Landing : Athabascau University

On privacy and social networking for distance educators

By Allan Manning in the group MDDE610 Group 4 - Fall 2012 October 23, 2012 - 9:59pm Comments (4)

I'm hoping everyone in MDDE610 watched the Privacy on Social Networks lesson by the government of Canada:

As practicioners in the field of education, we have huge influence over the selection of tools/methodologies at our learning institutions. I really want to caution folks around using public social networking tools such as Facebook due to privacy issues. Privacy is a hugely important social right that's swiftly been eroded in the Facebook era.

In the past I have tried to educate friends and acquaintances on Facebook's privacy issues - and I have often confronted with the response of "Why should I care? I have nothing to hide." The implication is that in the first world, privacy is only desirable to people who "have something to hide" - and so long as we live in a just society, that could be reasonable. But we live in neither a just society nor in a just world.

Outside of Canada, people are murdered for being gay, or for being victims of rape, or for infidelity, or because they assisted in exposing drug cartels, etc. Facebook and other corporate-owned social networking sites make all types of personal information and communications infinitely more accessible.

On a note that relates more to everyone here, good, hard-working Canadians find themselves losing out on employment opportunities based on their own social media site posts or even based on postings made by their friends/family. 90% of recruiters and employers visit candidates' social networking sites as part of the screening process. 68% of recruiters hire candidates based on their social networking profiles. Among those candidate hires, 39% were recruited based on their social networking profile because they "gave a positive impression of their personality and organizational fit", and another 33% of hires were recruited because their "profile showed candidate was well-rounded". These grounds, to me, sound charged with potential for discrimination. And while discrimination has always existed, I am loathe to think that anyone in this class would be discriminated against for having simply posted to their friends about a wild night out or bachelor party weekend.  

Even if the world were fair and just in 2012, users of most social networking sites are granting a permanent license to this third party to do whatever they wish with the users' data, including reselling or transferring the data in its entirety. While it may be a non-issue, I think of the gross human rights violations that have taken place even within our lifetimes and I can see how easily such an awful change could come about again, particularly with our nation's growing apathy towards privacy.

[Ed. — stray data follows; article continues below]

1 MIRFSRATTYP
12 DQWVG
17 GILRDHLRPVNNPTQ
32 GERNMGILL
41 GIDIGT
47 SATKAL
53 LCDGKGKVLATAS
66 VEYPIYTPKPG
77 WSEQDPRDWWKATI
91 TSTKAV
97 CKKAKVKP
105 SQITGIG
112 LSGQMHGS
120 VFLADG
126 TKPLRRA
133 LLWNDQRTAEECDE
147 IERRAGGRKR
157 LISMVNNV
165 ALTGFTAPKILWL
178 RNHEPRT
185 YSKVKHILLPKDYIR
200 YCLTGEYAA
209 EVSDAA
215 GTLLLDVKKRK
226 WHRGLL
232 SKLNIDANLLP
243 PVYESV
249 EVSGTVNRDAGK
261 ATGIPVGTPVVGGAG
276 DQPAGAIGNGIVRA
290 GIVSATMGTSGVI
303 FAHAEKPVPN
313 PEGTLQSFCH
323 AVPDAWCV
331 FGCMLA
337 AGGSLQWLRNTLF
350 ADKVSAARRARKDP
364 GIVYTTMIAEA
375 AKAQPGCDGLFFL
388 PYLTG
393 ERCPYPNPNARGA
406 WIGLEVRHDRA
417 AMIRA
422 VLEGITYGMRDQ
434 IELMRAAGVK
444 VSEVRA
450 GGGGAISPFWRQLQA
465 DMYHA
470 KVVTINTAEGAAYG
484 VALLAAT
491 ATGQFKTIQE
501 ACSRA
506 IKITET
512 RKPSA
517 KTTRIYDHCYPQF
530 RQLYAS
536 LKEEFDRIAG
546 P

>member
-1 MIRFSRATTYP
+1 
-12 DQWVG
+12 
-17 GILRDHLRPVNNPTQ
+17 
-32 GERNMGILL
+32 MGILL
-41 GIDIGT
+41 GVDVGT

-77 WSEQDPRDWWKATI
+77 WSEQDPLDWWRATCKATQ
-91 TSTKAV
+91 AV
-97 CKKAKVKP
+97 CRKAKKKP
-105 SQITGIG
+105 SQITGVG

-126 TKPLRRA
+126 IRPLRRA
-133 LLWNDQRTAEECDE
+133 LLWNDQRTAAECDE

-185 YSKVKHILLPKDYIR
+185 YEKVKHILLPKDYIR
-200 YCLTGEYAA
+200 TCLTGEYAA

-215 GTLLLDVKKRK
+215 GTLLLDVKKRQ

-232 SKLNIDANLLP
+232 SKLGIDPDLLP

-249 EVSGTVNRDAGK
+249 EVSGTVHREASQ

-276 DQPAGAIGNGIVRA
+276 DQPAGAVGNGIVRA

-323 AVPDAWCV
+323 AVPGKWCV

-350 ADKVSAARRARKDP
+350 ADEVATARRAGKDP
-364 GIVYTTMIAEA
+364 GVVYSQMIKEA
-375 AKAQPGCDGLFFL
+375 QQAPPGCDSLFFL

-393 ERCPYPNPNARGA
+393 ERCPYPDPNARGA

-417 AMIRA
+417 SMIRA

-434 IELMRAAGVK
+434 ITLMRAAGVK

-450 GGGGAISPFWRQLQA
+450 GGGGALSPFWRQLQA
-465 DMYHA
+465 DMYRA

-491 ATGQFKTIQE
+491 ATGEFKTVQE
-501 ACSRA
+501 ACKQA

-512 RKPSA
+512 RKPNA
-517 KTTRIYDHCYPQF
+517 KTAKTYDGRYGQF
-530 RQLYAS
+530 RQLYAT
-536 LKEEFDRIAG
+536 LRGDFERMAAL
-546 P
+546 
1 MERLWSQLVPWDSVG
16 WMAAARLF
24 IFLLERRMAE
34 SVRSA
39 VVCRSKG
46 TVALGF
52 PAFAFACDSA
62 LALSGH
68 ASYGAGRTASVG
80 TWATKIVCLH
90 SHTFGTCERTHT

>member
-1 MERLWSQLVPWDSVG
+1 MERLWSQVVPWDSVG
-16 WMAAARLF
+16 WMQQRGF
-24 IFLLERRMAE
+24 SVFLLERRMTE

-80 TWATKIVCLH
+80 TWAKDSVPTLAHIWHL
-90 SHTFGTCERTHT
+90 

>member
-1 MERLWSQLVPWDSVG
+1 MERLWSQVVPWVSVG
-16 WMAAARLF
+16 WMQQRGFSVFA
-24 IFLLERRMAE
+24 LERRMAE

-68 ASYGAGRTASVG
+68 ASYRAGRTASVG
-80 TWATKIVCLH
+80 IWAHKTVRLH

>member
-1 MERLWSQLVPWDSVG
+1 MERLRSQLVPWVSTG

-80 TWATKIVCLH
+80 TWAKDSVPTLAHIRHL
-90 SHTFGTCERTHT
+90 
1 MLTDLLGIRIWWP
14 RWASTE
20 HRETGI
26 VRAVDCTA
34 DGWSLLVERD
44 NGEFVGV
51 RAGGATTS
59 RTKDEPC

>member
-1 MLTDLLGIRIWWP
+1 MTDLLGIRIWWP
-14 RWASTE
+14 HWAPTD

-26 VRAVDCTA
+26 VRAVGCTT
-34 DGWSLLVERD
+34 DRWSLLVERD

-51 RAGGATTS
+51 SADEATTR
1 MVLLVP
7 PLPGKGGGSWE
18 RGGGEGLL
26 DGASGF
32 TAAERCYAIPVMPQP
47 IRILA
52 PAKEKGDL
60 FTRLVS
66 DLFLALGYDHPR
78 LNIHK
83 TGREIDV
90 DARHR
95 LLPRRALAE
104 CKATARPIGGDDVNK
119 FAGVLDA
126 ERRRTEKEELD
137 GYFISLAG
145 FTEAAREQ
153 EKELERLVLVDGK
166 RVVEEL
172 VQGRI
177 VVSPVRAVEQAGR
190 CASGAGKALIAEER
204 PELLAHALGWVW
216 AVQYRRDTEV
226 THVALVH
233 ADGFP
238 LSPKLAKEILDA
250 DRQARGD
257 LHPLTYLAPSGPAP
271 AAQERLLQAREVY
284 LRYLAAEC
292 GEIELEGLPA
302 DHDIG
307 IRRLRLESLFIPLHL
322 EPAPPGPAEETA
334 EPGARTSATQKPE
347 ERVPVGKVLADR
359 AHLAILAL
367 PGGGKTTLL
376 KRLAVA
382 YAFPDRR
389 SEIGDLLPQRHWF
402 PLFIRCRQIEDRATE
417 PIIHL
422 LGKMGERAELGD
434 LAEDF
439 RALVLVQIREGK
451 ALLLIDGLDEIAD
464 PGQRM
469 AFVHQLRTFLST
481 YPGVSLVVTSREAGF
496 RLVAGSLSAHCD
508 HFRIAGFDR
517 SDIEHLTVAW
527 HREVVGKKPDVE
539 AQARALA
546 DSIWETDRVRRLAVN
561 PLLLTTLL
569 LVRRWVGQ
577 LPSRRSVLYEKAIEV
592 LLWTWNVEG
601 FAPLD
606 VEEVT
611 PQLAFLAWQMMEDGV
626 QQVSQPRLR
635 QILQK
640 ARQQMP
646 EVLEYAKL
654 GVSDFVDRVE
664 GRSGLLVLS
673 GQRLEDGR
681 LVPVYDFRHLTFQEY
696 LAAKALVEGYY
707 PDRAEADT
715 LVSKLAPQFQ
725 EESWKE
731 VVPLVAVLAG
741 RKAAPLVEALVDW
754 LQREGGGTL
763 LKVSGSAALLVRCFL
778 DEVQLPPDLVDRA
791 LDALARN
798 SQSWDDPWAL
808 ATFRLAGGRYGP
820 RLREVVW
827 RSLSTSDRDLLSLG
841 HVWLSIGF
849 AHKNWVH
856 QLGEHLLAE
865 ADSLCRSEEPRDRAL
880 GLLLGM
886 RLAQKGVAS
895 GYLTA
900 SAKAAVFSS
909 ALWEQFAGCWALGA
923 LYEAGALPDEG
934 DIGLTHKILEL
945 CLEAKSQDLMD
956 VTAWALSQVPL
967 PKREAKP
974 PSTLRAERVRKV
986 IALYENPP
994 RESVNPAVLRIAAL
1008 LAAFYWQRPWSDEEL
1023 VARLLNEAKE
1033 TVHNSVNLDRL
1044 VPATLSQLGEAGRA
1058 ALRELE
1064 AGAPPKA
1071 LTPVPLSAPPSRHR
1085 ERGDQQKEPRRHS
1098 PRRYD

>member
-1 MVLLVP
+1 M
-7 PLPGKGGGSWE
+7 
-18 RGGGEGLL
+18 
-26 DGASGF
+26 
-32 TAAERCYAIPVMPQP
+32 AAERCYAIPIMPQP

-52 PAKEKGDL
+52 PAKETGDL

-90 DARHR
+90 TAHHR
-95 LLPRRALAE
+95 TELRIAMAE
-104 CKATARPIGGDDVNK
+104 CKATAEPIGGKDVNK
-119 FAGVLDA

In any case, educators, I urge you to do your part and ensure your social networking systems are fully private - rather than privatized. 


  • David,

    You make a great point that I think should be considered by educators. I agree that in a private context, social media can have its place in education. I suppose I am left wondering...if we leave it as private, how is it different than the discussion forums we have been participating in throughout this program? Is it really necessary?


    Kirsten Fantazir October 24, 2012 - 8:51pm

  • Hi Kirsten,

    Good question. I'm in favor of a system like Landing, where the site is owned by the University and beholden to higher ideals. Content can be marked here as explicitly public or private for sharing with the world. As graduate students we can still reap the benefits of social networking on a private site like Landing (though I agree that there's significant overlap with our forums in terms of usefulness, and I'll be looking to see how Landing evolves as a tool over the next few semesters). 

    Most importantly, Landing isn't built to profit from your data. The terms/privacy policy here are, from my perspective, reasonably just and upstanding. 

    Allan Manning October 25, 2012 - 1:17am

  • I would suggest that it is somewhat more flexible than discussion groups because you have access to social bookmarking, filesharing, photosharing, audioposts, blogging, wikis, calendars as well as discussion groups in a single platform. From my perspective the ability for the user to set privacy for each item is valuable because it allows you to target a specific audience and the tagging allows future search. While I have only gotten limited use of the knowledge management functions of the Landing (due to how it is generally used) I have still found it much more useful reference tool than Facebook or Linkedin. 

    Eric von Stackelberg January 31, 2013 - 4:27pm

  • What is truly sad whenever I hear this discussion is that the point that there is no literature stating FB review is a reliable tool for screening candidates never gets raised. HR tools are already noted for very poor relaibility and validity and this is just another way to throw empiracle evidence out the wondow and miss excellent candidates based not on performance but 'feelings'. I woudl love to see a study where teens with silly FB posts are compared to others with no silly FB social pic's and their performance on the job using objective criteria.

    Brenda Quinlan February 28, 2013 - 9:54am

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